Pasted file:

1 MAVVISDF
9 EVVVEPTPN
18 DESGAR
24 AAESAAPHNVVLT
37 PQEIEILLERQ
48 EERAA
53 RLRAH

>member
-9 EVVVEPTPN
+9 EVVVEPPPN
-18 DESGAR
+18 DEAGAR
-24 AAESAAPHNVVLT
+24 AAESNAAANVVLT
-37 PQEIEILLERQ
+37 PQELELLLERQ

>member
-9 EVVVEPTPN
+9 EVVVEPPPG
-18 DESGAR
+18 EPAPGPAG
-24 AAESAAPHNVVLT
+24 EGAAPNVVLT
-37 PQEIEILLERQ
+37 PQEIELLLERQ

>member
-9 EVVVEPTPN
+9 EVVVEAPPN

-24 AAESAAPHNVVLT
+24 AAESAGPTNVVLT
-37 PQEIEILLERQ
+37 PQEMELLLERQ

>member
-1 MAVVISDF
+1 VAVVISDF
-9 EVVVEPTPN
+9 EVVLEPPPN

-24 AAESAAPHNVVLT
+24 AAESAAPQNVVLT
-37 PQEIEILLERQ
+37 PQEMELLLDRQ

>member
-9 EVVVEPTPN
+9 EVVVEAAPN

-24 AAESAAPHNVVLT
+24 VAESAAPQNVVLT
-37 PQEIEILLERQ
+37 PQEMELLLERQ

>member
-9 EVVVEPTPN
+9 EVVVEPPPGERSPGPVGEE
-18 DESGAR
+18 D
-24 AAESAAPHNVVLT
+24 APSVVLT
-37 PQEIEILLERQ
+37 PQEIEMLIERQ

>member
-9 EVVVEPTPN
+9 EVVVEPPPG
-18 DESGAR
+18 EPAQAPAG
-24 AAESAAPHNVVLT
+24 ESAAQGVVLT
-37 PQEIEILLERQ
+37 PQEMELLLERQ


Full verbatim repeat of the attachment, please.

1 MAVVISDF
9 EVVVEPTPN
18 DESGAR
24 AAESAAPHNVVLT
37 PQEIEILLERQ
48 EERAA
53 RLRAH

>member
-9 EVVVEPTPN
+9 EVVVEPPPN
-18 DESGAR
+18 DEAGAR
-24 AAESAAPHNVVLT
+24 AAESNAAANVVLT
-37 PQEIEILLERQ
+37 PQELELLLERQ

>member
-9 EVVVEPTPN
+9 EVVVEPPPG
-18 DESGAR
+18 EPAPGPAG
-24 AAESAAPHNVVLT
+24 EGAAPNVVLT
-37 PQEIEILLERQ
+37 PQEIELLLERQ

>member
-9 EVVVEPTPN
+9 EVVVEAPPN

-24 AAESAAPHNVVLT
+24 AAESAGPTNVVLT
-37 PQEIEILLERQ
+37 PQEMELLLERQ

>member
-1 MAVVISDF
+1 VAVVISDF
-9 EVVVEPTPN
+9 EVVLEPPPN

-24 AAESAAPHNVVLT
+24 AAESAAPQNVVLT
-37 PQEIEILLERQ
+37 PQEMELLLDRQ

>member
-9 EVVVEPTPN
+9 EVVVEAAPN

-24 AAESAAPHNVVLT
+24 VAESAAPQNVVLT
-37 PQEIEILLERQ
+37 PQEMELLLERQ

>member
-9 EVVVEPTPN
+9 EVVVEPPPGERSPGPVGEE
-18 DESGAR
+18 D
-24 AAESAAPHNVVLT
+24 APSVVLT
-37 PQEIEILLERQ
+37 PQEIEMLIERQ

>member
-9 EVVVEPTPN
+9 EVVVEPPPG
-18 DESGAR
+18 EPAQAPAG
-24 AAESAAPHNVVLT
+24 ESAAQGVVLT
-37 PQEIEILLERQ
+37 PQEMELLLERQ